My apologies. I returned from the joint ASNE/NAA annual convention to a full plate of preparations for RJI's own RJInnovation Week ... and some NAA takeaways got inadvertently buried on my desk.
The New York Times (I think it was David Perpich) offered insights as to how the company looked at multiple platforms:
- Tablets mimic print.
- Smartphones are quick hit snacking.
- Computers are the proverbial kitchen sink.
Our evaluation consideration matrix when considering a new product or initiative:
- Strategic importance
We want to be best in class in the user experience just as we are best in class in content.
To facilitate discovery, we built our own recommendation engine.
In our style areas we’re now using pictures or photo grids as entry points instead of headlines or links.
Rob King, senior vice president, editorial, digital and print media for ESPN, from the same panel discussion:
Our mission is to be where the sports fans are. To that end we have maybe 20 brands. We may not know where we’re going, but the fans know where they are going and we pay attention to that. If you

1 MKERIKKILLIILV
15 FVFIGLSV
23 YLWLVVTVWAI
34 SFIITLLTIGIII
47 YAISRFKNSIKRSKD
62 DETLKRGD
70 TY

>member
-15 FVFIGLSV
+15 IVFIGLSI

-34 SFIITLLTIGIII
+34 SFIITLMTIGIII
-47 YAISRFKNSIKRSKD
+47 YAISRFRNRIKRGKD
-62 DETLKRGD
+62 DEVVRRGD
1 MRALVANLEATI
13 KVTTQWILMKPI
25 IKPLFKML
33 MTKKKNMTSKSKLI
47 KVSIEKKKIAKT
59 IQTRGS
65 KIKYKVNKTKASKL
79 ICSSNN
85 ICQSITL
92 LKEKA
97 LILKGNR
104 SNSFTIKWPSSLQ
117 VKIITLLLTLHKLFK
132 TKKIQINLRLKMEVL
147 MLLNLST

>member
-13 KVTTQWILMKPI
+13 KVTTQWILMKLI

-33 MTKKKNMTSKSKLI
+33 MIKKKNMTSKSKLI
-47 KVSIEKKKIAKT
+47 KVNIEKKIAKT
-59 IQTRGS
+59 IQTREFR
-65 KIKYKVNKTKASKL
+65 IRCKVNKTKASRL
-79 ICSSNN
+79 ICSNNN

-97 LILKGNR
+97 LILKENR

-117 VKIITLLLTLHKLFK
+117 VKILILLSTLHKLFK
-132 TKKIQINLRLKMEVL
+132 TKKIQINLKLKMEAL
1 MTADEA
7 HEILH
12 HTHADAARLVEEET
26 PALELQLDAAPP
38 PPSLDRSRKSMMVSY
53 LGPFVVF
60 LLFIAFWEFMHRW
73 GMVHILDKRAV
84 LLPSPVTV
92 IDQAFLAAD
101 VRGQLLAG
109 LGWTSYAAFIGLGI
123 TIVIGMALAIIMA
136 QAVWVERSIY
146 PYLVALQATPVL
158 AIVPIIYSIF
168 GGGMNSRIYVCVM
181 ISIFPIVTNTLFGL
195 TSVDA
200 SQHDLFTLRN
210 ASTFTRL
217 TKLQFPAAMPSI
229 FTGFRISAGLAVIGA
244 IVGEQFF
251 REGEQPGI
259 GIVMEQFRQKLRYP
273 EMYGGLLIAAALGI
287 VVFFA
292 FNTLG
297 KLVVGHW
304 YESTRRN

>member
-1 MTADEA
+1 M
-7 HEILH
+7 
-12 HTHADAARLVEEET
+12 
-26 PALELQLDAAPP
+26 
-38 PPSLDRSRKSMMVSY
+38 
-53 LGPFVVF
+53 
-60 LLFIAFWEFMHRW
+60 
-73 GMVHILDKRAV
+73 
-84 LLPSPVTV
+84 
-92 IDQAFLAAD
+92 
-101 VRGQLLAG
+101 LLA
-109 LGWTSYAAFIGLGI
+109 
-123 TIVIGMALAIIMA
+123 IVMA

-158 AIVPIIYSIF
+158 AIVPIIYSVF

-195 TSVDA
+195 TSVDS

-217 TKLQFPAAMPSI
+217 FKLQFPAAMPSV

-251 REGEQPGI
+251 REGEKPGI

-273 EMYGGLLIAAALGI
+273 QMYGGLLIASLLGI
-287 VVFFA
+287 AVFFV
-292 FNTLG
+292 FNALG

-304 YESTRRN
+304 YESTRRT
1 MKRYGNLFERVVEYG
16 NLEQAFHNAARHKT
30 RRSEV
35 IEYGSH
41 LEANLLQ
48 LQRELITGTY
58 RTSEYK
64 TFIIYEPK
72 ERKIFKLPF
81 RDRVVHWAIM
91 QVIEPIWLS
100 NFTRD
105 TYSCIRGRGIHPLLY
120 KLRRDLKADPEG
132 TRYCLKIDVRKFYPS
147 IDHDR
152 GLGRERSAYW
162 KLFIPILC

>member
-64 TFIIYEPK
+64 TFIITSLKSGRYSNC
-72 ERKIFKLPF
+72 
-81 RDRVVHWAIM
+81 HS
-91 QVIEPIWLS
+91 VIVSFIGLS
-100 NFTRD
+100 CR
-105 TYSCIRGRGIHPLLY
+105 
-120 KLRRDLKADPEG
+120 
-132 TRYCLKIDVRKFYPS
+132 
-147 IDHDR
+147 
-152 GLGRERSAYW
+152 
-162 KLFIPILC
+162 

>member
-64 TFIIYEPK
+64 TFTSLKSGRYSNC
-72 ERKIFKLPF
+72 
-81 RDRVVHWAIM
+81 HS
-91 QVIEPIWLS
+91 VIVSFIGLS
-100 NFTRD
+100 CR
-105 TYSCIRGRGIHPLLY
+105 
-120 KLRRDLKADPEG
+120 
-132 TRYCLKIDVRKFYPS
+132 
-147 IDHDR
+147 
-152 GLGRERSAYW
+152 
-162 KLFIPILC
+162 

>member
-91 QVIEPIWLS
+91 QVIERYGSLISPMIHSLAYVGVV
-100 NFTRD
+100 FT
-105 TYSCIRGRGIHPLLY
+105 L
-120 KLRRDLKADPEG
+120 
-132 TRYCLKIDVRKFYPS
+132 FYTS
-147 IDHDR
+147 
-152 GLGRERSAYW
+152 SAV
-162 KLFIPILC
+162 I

know where your audience is, and what they want, then build that. After awhile we had to begin looking at how they all performed. We recalculated around five areas, and basically looked for any existing or new program to fit in one of five core areas:
Then we have a scorecard for our apps:
- Scale & Innovation
- Fan Experience
- Best Practices
It’d be difficult for us to launch an app that didn’t include all of these things.
Should be obvious, but multiplatform users consume much more ESPN than single platform users.
Focus on utility. How can people use your stuff? (Is it easy to use?)
If I came back to newspapers, I’d tackle obituaries. There’s utility there. Transitions.com.
Engage and surprise you fans/audience. Otherwise they get bored and leave you.